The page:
What did you learn when actually making and editing the book?
It was strangely liberating. I had been, for the first ten years of my career, doing editorial design exclusively. What I love about editorial design is the insanely tight deadlines. You have be in total control of what you are doing because when you have two hours and something goes wrong, or somebody says “can you change the colour of the shoes?” you have to be able to do that. It has to be done right away and look as perfect as the rest of the drawing. You can’t say: “I was inspired two hours ago, but I’m not now”. It’s a bit like you are an actor when they have to cry from the bottom of their soul, and the director says: “that was great, can you please do it again, but with your elbows pointing outward?” In a way, I feel I learned that, and it’s great, and otherwise I wouldn’t have been able to mentally survive the jobs I had.
On the other hand if you give up control it’s terrifying. You wonder if, maybe, there’s a certain kind of art where you get to a different place, where you can just let things happen and do stuff that you might not be able to repeat. There are certain drawings in the book that just happened. Afterwards it looked like someone else did it and I could not do that drawing again, even if I tried. The result is what the result is. There is no editing. This is the subtext of the art in the book. It’s about giving up control. I can’t be in command the entire time – ultimately, that is limiting.
The narrative is interrupted by deliberate sections covering your Gummi Bears Chronicles, Live Drawing the New York City Marathon and 72 Hours in Venice projects. Why did you include these?
They were the three columns that I took the vocabulary of earlier work, but became a little looser and let the story drive itself a bit more. It was something that was a very important turning point for me. I read a book on writing by Stephen King. I don’t normally read his work because I don’t like horror stories, but this book was formative for me. He writes about two approaches to writing, one where you start with an ending and lead the story to that. The other is that you create a character then let the character loose and see where it takes you. This is something I never dared to do, yet with these three stories it happened and became looser and looser. With Venice I knew I had three days, with little editing, and the Marathon was the most extreme example where I had no time and physical exhaustion. I asked what can my body produce even if I don’t have time for any self pity. I ran and saw, then walked and drew.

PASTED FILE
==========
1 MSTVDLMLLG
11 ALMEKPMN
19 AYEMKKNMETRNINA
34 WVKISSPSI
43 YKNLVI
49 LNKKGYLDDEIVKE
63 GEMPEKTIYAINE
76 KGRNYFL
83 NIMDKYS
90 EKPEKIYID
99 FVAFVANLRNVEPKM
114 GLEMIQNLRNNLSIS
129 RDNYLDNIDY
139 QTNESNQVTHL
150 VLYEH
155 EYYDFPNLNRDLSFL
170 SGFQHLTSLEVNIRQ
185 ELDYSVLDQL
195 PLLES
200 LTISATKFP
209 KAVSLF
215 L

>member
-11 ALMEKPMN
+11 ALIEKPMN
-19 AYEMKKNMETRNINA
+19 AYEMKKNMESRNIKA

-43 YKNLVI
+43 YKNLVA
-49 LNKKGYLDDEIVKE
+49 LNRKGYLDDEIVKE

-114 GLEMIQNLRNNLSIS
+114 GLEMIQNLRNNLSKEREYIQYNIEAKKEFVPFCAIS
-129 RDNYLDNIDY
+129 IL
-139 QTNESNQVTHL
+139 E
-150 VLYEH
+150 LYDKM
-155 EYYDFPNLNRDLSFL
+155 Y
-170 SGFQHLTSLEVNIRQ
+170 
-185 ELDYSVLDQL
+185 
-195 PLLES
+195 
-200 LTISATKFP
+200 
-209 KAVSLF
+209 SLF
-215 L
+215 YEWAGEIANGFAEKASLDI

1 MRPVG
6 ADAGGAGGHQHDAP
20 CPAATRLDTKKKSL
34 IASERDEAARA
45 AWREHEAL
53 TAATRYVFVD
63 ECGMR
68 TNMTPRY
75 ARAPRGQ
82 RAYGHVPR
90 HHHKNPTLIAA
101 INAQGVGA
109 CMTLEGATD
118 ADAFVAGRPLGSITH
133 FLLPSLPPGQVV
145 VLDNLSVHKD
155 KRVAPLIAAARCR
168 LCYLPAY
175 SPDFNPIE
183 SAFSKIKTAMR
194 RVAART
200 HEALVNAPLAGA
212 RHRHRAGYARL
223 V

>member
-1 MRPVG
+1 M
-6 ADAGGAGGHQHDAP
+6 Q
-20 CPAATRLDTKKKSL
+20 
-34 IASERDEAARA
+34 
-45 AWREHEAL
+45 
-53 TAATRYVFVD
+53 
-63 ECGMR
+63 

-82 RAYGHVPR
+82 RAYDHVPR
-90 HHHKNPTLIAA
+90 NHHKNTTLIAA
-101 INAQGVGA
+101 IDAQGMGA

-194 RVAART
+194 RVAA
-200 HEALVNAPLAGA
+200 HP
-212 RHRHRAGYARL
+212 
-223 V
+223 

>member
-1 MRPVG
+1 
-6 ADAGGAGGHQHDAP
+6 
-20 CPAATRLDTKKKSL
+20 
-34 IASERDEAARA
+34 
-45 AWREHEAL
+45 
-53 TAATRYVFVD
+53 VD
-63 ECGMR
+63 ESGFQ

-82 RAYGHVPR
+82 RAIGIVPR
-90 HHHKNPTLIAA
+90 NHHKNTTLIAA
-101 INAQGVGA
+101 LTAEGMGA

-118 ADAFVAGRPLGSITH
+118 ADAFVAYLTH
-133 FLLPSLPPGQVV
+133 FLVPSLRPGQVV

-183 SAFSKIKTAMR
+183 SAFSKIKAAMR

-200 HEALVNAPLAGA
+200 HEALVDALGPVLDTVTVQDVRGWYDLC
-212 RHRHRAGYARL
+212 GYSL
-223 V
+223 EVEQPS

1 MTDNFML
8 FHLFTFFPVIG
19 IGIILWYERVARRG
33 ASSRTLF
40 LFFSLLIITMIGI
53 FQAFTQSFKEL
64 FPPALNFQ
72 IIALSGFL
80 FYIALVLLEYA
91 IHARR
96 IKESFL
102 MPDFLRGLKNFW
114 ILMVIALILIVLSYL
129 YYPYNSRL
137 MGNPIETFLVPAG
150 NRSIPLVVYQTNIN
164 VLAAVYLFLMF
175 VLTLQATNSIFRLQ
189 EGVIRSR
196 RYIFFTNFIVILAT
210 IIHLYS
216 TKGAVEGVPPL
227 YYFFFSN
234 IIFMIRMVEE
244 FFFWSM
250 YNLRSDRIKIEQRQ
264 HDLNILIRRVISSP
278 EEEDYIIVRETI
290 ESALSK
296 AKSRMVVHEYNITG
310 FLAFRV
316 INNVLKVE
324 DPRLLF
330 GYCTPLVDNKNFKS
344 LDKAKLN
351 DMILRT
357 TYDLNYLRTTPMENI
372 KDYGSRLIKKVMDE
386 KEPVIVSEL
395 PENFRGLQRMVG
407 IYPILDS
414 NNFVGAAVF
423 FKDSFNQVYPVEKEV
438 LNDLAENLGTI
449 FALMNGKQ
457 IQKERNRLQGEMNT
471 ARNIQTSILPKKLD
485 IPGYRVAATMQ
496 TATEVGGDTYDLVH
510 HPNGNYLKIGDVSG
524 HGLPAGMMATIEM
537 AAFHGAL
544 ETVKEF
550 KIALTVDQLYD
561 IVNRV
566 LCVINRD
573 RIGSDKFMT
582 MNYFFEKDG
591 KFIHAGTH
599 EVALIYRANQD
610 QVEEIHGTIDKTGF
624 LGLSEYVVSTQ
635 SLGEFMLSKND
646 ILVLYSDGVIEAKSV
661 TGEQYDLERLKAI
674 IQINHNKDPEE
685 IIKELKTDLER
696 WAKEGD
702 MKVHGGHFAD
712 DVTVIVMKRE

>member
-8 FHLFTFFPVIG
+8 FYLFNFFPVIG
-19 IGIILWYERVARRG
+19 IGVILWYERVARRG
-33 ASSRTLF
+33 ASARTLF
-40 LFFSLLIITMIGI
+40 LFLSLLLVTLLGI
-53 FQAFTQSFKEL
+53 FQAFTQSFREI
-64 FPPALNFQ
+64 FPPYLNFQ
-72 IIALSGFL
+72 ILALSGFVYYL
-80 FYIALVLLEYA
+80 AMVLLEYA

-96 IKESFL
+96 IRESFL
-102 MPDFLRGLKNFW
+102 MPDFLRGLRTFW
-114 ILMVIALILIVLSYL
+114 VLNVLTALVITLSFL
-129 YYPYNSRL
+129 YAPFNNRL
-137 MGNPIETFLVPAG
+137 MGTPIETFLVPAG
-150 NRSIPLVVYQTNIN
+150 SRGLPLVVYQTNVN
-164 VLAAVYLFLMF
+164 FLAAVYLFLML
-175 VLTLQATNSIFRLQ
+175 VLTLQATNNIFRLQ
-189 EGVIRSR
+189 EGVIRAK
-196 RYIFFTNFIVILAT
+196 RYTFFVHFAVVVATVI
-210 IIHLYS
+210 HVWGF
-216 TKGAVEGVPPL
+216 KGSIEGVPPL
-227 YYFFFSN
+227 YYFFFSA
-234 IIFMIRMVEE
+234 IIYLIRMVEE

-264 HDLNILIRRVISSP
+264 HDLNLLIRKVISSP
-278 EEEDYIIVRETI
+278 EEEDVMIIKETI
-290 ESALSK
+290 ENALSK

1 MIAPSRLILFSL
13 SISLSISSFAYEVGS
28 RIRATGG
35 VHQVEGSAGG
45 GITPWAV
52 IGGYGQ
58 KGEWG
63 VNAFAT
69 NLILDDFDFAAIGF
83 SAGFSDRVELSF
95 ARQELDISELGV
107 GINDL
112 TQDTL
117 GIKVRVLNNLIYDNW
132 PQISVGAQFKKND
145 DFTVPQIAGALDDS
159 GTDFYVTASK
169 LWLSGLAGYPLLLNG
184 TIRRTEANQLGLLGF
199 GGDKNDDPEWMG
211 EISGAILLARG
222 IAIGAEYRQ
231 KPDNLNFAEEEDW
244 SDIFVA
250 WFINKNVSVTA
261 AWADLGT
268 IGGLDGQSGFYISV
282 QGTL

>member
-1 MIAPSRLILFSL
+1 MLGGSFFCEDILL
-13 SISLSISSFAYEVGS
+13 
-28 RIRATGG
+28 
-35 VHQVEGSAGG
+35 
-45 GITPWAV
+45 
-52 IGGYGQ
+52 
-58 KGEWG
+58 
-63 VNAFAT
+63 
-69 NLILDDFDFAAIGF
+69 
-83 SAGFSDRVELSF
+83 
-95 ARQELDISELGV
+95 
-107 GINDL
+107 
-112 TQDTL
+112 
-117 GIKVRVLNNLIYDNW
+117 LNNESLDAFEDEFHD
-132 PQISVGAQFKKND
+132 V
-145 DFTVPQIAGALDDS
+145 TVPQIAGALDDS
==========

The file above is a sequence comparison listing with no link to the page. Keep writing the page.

At the very end of the book. you write: “I can’t force a great idea… everything else is luck”. Do you feel lucky?
I do feel lucky. The problem with luck is that I really care about what I do and it is really hard to accept that it’s based on luck. It takes a certain humility to sit there and try your best, and accept that there’s such big element that is beyond your control. There’s this thing about Hollywood that I love. There is so much money and so many smart people there who know exactly what they are doing, yet no one to this day has figured out what makes a blockbuster movie. There are great artists who do great work, then they can’t repeat it. In a strange way it’s fantastic that no one has broken the code. In creative endeavours there is some magic that no one ever really works out. Maybe you have fired your last bullet. Maybe you have been lucky once or twice. There’s something very sad, but comforting, that for some stuff force of will alone won’t get you there.
Sunday Sketching by Christoph Niemann is published by Abrams